Healthcare in Sabratha: Through the Eyes of Dr. Najah Almajdoub


On January 27th, 2021, a large truck lost control on the coastal road of Sabratha, crashed into four cars and killed five people. Witnesses tried to reach out for help, but with no Emergency Center nearby to answer respond on time. The 17 February Health Care Center, previously known as Tellil Health Care Center, is located on the coastal road of Sabratha, less than 2 kilometers from where the accident happened. It is one of many facilities that is currently struggling to provide basic health services to those in need, due to a lack of resources and staff.

“The local community in Sabratha is very poor and so they often cannot afford to travel to or seek assistance in private clinics, which are mostly out of reach even for those better off. Everyone relies on the public health care units such as the Tellil facility, so any support that can be provided is of great value,” said Dr. Najah, who worked at the Tellil Health Care Facility from 2014 to 2018.

Today, Dr. Najah works as the Health Representative for Migrace, a Libyan CSO partnering with the International NGO WeWorld (GVC) under the Italian Cooperation component (AICS) of the programme Baladiyati, funded by the European Union to upgrade the Tellil Health Care Center along with two other priority health facilities in Sabratha with rehabilitation works and the provision of necessary medical equipment and supplies.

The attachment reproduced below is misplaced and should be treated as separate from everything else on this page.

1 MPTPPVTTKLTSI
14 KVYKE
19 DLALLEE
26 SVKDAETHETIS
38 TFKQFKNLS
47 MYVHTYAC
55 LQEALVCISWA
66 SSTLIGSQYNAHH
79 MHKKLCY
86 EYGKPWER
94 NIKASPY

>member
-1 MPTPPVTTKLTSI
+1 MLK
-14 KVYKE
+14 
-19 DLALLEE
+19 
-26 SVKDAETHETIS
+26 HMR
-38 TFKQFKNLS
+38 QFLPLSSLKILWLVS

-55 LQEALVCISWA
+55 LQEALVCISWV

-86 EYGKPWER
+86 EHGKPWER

Before moving to Migrace, Dr. Najah used to go to the clinic four times a week, from 9:00am to 1:00pm, to treat patients with whatever supplies were available. This was the case for many other doctors, including the Clinic’s internist and pediatrician. The gynecologist would even have to bring her own ultrasound device with her to check on the patients.

“It wasn’t always this way,” Najah explained, “from 2011 until 2018 Tellil was providing good quality services to its patients. Medical equipment was available and it made a difference in the lives of the people in this area. But after 2019, things changed dramatically due to the growing insecurity and the Covid-19 outbreak. The economic situation has deteriorated significantly and with it the public health situation. Now the laboratory is not functioning and there are no medications in the pharmacy, unless they are provided from the Ministry of Health, but that only happens on rare occasions.”

Thanks to funding from the Italian Agency for Development Cooperation (AICS), WeWorld-GVC and Migrace will look to turn part of 17 February Health Care Center into an Emergency Unit which will have direct access to the coastal road ensuring quick and easy access for emergency vehicles.

“You cannot imagine how much this will bring hope to the people of Sabratha. The health facility is currently 200 meters from the main street, so many lives could be saved from the countless daily accidents on this road. This will not only help the people in Sabratha but those coming from all the surrounding areas,” concluded Dr. Najah.


This story was written by AICS based on content collected on ground by WeWorld-GVC
Photo credit: WeWorld-GVC

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